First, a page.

Five Manchester City first team players have tested positive for COVID-19 and will not be involved when they play Chelsea in the Premier League this weekend, manager Pep Guardiola said on Friday.
A surge in infections at City among players and staff forced the club to lodge a request with the Premier League to postpone Monday’s game at Everton. City also closed their training ground as a precaution.
The club said last week that striker Gabriel Jesus and defender Kyle Walker had tested positive but Guardiola refused to divulge the names of the other “three important players” who would not be available for Sunday’s clash.
“I don’t think the Premier League allow us to name the players but you will know tomorrow,” Guardiola told reporters.
“We had enough players to play against Everton, we wanted to play but, on the day of the game, with more cases we informed the Premier League and I personally called (Everton manager) Carlo Ancelotti to explain the situation."
“The day before we were in touch about what would happen and the huge risk... But now the training centre is disinfected and hopefully the next tests everyone is negative and the people that are positive can come back without problems.”
City returned to training on Wednesday after a deep clean but Guardiola said they had their problems as they prepared for Chelsea.
“You are less in touch. The players are not in the locker room anymore, they just train on the pitch,” Guardiola added.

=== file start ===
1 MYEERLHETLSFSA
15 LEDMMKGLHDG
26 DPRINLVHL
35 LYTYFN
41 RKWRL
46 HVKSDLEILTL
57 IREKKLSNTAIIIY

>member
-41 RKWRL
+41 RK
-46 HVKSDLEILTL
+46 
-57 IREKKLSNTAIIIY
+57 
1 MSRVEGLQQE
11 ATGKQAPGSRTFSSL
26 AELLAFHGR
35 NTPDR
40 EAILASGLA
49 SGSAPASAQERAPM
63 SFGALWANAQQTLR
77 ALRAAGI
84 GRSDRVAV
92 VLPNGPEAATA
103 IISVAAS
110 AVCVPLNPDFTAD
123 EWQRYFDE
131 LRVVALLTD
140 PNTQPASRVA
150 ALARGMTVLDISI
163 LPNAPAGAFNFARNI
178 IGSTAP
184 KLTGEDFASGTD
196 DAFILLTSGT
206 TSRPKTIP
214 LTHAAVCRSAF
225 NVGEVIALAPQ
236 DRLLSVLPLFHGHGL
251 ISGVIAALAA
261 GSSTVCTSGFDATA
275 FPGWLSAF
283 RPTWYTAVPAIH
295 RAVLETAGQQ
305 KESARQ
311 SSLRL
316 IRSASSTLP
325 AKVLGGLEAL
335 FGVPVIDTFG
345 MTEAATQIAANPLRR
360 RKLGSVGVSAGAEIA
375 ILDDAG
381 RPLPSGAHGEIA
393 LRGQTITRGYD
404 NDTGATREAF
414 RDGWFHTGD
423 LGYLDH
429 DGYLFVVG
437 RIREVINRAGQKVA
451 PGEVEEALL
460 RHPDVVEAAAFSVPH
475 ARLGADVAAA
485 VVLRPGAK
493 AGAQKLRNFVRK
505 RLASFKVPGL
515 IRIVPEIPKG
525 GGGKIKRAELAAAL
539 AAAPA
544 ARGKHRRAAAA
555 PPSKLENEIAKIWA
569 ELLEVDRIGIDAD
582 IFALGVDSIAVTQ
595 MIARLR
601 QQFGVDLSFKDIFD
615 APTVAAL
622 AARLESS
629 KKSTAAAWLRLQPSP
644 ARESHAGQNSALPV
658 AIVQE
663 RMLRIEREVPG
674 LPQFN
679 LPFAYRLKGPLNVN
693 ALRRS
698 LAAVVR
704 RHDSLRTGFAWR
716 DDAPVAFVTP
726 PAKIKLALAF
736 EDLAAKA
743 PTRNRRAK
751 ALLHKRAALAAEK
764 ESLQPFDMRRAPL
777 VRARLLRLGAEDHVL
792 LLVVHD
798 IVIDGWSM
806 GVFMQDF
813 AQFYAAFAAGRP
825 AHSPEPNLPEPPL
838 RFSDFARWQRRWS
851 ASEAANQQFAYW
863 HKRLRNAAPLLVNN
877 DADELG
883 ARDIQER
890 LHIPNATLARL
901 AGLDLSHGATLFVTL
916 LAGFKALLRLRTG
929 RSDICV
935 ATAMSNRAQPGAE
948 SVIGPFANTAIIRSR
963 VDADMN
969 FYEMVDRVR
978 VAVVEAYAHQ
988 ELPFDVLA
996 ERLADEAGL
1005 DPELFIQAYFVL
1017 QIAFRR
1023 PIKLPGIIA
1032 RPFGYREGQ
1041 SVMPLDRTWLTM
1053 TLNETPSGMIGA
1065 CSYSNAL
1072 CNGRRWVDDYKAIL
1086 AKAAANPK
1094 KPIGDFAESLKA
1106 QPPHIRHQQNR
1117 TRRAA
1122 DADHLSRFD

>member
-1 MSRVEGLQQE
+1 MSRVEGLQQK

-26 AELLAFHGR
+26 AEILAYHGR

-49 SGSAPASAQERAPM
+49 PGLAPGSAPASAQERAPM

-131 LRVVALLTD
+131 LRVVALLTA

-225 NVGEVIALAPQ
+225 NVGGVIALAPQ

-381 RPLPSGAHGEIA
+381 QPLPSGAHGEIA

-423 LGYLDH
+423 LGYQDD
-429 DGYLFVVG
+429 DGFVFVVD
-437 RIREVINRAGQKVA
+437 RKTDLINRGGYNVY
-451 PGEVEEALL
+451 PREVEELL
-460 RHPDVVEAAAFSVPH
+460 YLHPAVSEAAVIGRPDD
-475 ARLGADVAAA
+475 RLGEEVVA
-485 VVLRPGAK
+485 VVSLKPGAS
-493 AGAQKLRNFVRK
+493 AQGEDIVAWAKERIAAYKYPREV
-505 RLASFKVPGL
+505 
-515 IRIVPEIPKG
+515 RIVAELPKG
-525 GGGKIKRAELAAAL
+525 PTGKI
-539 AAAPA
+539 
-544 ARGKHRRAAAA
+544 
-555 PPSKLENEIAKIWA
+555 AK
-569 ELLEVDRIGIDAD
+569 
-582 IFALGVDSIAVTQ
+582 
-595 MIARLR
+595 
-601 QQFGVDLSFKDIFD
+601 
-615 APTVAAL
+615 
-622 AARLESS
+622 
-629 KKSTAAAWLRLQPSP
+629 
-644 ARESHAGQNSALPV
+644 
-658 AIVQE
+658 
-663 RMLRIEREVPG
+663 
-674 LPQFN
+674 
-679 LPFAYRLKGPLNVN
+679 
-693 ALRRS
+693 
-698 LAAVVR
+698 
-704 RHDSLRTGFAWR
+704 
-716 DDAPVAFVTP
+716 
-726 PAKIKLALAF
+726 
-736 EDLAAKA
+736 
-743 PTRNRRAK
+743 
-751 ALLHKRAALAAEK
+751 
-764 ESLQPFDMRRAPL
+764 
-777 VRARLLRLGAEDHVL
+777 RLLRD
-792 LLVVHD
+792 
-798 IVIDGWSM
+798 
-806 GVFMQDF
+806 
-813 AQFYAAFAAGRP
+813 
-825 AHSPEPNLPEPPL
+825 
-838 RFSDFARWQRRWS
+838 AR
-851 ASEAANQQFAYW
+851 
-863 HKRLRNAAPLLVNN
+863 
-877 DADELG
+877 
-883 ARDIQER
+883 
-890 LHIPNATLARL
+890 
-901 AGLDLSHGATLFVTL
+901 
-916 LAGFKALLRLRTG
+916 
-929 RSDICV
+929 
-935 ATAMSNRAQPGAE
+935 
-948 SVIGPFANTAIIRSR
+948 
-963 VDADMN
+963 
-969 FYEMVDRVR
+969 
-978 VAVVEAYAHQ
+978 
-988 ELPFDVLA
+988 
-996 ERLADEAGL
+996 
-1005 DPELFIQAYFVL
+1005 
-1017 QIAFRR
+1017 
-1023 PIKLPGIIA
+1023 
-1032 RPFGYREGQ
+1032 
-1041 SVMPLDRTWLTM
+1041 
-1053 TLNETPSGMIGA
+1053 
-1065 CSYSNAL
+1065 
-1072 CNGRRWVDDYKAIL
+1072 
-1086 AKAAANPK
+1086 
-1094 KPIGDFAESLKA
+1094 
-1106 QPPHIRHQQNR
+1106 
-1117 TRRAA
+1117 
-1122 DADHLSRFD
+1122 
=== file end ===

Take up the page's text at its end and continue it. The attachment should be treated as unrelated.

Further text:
“It is what it is. We have a good enough squad to go there and try to compete against a tough opponent in Chelsea. We are going there to play our game with enthusiasm and goodwill to try to do a good performance.”
Chelsea boss Frank Lampard also reported two positive cases in their camp but said they were not players.
Klopp urges Premier League to keep going despite rising COVID-19 cases
Liverpool manager Juergen Klopp believes the Premier League must avoid implementing a 'circuit-breaker' shutdown to help reduce COVID-19 infections, saying the safety measures in place will ensure the competition is not affected.
West Bromwich Albion manager Sam Allardyce had earlier this week called for a temporary suspension of the league following a record number of positive cases in a week.
The surge in infections led to the postponement of Everton’s clash with Manchester City on Monday and Tottenham Hotspur’s home game against Fulham two days later.
Klopp is ready to put Liverpool’s title defence on hold if needed but stressed the role football can play in these uncertain times.
“It is understandable (to have concerns), but we try to do everything to keep the boys as safe as possible and I think the competition can go on,” Klopp told reporters ahead of Monday’s trip to Southampton.
“People want to watch it and, in this case, we are not part of society because usually we isolate, we go to the training ground and stuff like that, so I think we really can carry on.
“But I am not a specialist and I respect all the decisions made in the next few weeks.”
Klopp said he will not look back at 2020 with much fondness despite Liverpool ending their 30-year wait to secure a top-flight title.
“What happened in 2020 was a new experience for all of us - we had to deal with it and we are still dealing with it,” he said.
“We will face a few more challenges in life and I’m happy 2020 is over. Apart from becoming champions it is not a year I will think a lot about in the future.”